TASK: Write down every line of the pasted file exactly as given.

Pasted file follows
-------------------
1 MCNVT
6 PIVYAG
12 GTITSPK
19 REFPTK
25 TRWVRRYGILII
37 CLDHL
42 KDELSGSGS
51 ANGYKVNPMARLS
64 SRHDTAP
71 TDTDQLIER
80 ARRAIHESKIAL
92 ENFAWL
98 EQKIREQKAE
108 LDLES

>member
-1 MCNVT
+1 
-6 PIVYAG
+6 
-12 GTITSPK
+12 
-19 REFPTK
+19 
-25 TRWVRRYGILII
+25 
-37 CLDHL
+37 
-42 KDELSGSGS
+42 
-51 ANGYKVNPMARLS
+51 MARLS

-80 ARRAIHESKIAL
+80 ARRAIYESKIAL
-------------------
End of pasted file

1 MCNVT
6 PIVYAG
12 GTITSPK
19 REFPTK
25 TRWVRRYGILII
37 CLDHL
42 KDELSGSGS
51 ANGYKVNPMARLS
64 SRHDTAP
71 TDTDQLIER
80 ARRAIHESKIAL
92 ENFAWL
98 EQKIREQKAE
108 LDLES

>member
-1 MCNVT
+1 
-6 PIVYAG
+6 
-12 GTITSPK
+12 
-19 REFPTK
+19 
-25 TRWVRRYGILII
+25 
-37 CLDHL
+37 
-42 KDELSGSGS
+42 
-51 ANGYKVNPMARLS
+51 MARLS

-80 ARRAIHESKIAL
+80 ARRAIYESKIAL